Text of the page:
Switch to English Language Passer en langue française Omschakelen naar Nederlandse Taal Wechseln Sie zu deutschen Sprache Passa alla lingua italiana
Members: 68,693   Posts: 1,482,438   Online: 897
      
Page 3 of 4 FirstFirst 1234 LastLast
Results 21 to 30 of 38
  1. #21

    Join Date
    Mar 2005
    Shooter
    35mm
    Posts
    360
    Leave it alone. Let it age gracefully.

  2. #22
    Nikon Collector's Avatar
    Join Date
    Dec 2009
    Location
    Carolina Beach, NC
    Shooter
    35mm
    Posts
    162

    EGO

    Quote Originally Posted by Gerald C Koch View Post
    Any paint that would be durable enough for constant use would probably have to be baked on. Really not practical. Professional photographers look upon such wear as a badge of honor. Cameras are for taking pictures not to look pretty.
    LOL I remember getting a new F3 and rubbing it with wet sand to avoid the "rookie" ribbing I would get from the other photographers

  3. #23

    Join Date
    Apr 2008
    Shooter
    35mm
    Posts
    1,498
    Quote Originally Posted by Kiron Kid View Post
    Leave it alone. Let it age gracefully.
    I agree. I hate scratches on my cameras, particularly if it's through my carelessness, but normal brassing on the edges is no prob. I have a set of binoculars used in WW2 by a now-deceased relative, which carry all the marks of action, and could no doubt tell a lot of exciting tales!

  4. #24
    clayne's Avatar
    Join Date
    Sep 2008
    Location
    San Francisco, CA | Kuching, MY | Jakarta, ID
    Shooter
    Multi Format
    Posts
    2,835
    Images
    57
    Brass is class.
    Stop worrying about grain, resolution, sharpness, and everything else that doesn't have a damn thing to do with substance.

    http://www.flickr.com/kediwah

  5. #25

    Join Date
    Sep 2011
    Location
    Adirondacks
    Shooter
    Multi Format
    Posts
    3,151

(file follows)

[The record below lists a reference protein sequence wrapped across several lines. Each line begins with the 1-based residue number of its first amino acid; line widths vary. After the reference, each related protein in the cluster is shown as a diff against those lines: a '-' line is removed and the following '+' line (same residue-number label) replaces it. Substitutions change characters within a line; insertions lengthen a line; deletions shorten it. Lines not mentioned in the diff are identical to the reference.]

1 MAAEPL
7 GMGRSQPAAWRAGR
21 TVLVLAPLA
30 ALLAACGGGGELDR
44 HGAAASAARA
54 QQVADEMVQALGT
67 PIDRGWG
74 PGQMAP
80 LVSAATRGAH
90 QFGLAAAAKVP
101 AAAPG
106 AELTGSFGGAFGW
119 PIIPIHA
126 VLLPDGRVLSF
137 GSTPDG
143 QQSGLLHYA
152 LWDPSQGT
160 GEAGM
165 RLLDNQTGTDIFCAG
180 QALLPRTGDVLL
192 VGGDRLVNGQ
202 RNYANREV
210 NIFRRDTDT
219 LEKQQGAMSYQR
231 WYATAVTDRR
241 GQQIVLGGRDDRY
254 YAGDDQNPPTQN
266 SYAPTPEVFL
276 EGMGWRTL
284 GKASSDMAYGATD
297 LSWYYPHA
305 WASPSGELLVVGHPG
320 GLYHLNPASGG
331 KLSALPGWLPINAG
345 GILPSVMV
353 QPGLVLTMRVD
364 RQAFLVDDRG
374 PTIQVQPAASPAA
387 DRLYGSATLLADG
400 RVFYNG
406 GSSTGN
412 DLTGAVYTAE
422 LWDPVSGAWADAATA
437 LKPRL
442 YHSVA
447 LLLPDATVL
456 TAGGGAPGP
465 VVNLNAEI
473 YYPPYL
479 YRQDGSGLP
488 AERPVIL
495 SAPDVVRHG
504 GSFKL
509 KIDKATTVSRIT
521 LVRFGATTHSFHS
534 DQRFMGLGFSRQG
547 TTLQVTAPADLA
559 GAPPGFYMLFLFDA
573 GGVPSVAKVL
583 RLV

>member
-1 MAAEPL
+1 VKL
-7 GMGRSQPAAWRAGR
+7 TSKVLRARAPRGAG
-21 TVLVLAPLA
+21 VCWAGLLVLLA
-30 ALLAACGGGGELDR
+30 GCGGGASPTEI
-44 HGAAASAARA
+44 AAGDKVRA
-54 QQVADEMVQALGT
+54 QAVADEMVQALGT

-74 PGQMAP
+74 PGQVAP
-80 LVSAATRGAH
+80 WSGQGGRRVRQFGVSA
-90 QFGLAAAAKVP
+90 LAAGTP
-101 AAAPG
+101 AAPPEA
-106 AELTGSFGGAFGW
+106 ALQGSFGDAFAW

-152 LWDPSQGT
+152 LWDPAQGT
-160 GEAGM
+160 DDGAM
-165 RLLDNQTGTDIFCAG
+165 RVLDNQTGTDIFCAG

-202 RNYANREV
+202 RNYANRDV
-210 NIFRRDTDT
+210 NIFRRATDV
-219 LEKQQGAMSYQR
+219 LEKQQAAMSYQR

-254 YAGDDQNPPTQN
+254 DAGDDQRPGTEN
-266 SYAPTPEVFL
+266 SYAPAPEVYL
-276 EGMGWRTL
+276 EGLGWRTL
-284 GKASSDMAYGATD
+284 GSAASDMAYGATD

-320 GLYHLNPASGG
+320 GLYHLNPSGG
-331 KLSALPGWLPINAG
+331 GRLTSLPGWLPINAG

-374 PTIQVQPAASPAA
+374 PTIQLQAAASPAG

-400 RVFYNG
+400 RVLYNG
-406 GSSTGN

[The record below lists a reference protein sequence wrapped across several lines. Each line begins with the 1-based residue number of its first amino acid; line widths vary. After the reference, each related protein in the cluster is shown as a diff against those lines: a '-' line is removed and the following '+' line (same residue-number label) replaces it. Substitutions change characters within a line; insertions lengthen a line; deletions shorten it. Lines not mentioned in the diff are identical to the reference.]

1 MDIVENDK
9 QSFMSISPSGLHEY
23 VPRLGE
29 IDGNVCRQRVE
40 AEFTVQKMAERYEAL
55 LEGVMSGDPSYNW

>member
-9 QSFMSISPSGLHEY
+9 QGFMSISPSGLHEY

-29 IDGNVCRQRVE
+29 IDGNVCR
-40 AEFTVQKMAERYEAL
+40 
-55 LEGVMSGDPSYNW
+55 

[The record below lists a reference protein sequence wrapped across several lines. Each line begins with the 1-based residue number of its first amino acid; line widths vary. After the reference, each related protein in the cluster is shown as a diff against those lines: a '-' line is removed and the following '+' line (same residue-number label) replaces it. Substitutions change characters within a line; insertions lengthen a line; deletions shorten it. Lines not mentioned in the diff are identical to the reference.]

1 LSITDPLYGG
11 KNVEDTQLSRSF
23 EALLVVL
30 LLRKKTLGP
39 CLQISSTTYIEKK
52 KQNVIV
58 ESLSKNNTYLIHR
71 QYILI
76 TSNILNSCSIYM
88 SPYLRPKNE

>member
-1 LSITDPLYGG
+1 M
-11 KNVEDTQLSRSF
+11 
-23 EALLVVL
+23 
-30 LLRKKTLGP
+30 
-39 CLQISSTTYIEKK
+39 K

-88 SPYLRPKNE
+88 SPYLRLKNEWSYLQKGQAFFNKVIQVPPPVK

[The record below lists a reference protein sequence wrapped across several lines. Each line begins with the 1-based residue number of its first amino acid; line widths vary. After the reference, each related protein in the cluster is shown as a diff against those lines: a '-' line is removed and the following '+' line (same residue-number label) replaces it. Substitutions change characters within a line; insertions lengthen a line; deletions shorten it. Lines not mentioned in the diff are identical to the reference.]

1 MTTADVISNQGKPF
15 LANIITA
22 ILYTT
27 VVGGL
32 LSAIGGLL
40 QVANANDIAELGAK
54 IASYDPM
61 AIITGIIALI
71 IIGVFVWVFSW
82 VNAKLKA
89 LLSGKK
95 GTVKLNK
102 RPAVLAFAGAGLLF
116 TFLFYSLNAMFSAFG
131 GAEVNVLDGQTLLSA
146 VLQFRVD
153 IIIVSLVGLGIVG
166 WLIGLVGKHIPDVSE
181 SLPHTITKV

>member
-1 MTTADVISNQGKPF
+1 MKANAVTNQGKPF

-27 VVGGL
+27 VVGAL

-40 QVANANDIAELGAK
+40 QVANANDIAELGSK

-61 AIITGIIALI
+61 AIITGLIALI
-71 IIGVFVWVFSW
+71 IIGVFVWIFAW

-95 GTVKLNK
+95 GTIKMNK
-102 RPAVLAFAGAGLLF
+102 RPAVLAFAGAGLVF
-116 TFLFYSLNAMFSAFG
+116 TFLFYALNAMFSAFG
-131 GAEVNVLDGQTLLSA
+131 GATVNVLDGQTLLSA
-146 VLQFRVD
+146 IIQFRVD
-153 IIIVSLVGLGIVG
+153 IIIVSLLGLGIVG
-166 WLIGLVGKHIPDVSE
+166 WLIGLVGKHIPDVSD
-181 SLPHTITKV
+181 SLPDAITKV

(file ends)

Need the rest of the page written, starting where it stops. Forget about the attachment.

Black paint is the least durable of camera finishes, and, back when these cameras were new, you paid a premium for it! This is why pristine black "vintage" cameras are worth a premium, now. Every wannabe pro with a few extra dollars bought one.
    To renew the finish, take the camera apart and begin by stripping the paint off all painted parts. Get your tiny planishing hammer and miniature dolly and repair all the dents and bruises. Dents which can't be raised and roughness from abrasions can be leaded. Spray a coat of primer, bake at about 140f, and rub out any flaws. Spray, bake, and rub a second coat. If this coat is flawless, you can spray and bake a couple finish coats of black. Fill any lettering with the appropriate color lacquer stick and reassemble the camera. Then, never use it because with very little use it will brass all over again.

    Or, you can just live with the honorable scars of several decades use. Personally I stick with chrome cameras.

  6. #26

    Join Date
    Nov 2012
    Shooter
    Multi Format
    Posts
    172
    This is Don McCullin's camera, hes a war photography, his Nikon F stopped a bullet from killing him, I think it still works, it doesn't really matter what the camera looks like as long as it is still able to take a photo


  7. #27

    Join Date
    Mar 2011
    Shooter
    35mm
    Posts
    655
    Quote Originally Posted by Nikon Collector View Post
    LOL I remember getting a new F3 and rubbing it with wet sand to avoid the "rookie" ribbing I would get from the other photographers
    I admire your honesty in admitting that.

    s-a
    I photograph things to see what things look like photographed.
    - Garry Winogrand

  8. #28
    agnosticnikon's Avatar
    Join Date
    Jan 2012
    Location
    Mississippi mud
    Shooter
    Multi Format
    Posts
    102
    Quote Originally Posted by m1tch View Post
    This is Don McCullin's camera, hes a war photography, his Nikon F stopped a bullet from killing him, I think it still works, it doesn't really matter what the camera looks like as long as it is still able to take a photo

    WOW!! That is a great camera photo of a great camera. I love cameras with some history, and it doesn't get much better than this.

  9. #29

    Join Date
    Nov 2012
    Shooter
    Multi Format
    Posts
    172
    Went downhill when they started making things of plastic lol i'm pretty sure my 70 year old Bessa and 100 year old Zeiss London lens will outlast most modern DSLRs and still work fine.

  10. #30
    fmajor's Avatar
    Join Date
    Jul 2007
    Location
    Colorado
    Shooter
    Multi Format
    Posts
    259
    Quote Originally Posted by m1tch View Post
    Went downhill when they started making things of plastic lol i'm pretty sure my 70 year old Bessa and 100 year old Zeiss London lens will outlast most modern DSLRs and still work fine.
    I agree!!! I love my Minolta Autocord from 1956. I'm only hoping to have a continuous supply of the replacement "sensors" - especially the Fuji Acros 100 version.


    EDIT: Ooops - i forgot this was the 35mm Forum. CORRECTION: I love my Minolta SRT202 and awesome Rokkor lenses. The rest about replacement "sensors" applies.

Page 3 of 4 FirstFirst 1234 LastLast


 

APUG PARTNERS EQUALLY FUNDING OUR COMMUNITY:



Contact Us  |  Support Us!  |  Advertise  |  Site Terms  |  Archive  —   Search  |  Mobile Device Access  |  RSS  |  Facebook  |  Linkedin